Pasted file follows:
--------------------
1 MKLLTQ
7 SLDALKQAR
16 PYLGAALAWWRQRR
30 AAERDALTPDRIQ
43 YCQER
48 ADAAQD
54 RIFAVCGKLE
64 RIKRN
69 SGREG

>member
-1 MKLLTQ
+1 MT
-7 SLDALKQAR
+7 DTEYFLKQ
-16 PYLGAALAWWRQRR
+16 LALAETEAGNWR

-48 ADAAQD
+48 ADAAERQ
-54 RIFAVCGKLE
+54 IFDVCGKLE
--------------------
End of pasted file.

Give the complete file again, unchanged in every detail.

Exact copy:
1 MKLLTQ
7 SLDALKQAR
16 PYLGAALAWWRQRR
30 AAERDALTPDRIQ
43 YCQER
48 ADAAQD
54 RIFAVCGKLE
64 RIKRN
69 SGREG

>member
-1 MKLLTQ
+1 MT
-7 SLDALKQAR
+7 DTEYFLKQ
-16 PYLGAALAWWRQRR
+16 LALAETEAGNWR

-48 ADAAQD
+48 ADAAERQ
-54 RIFAVCGKLE
+54 IFDVCGKLE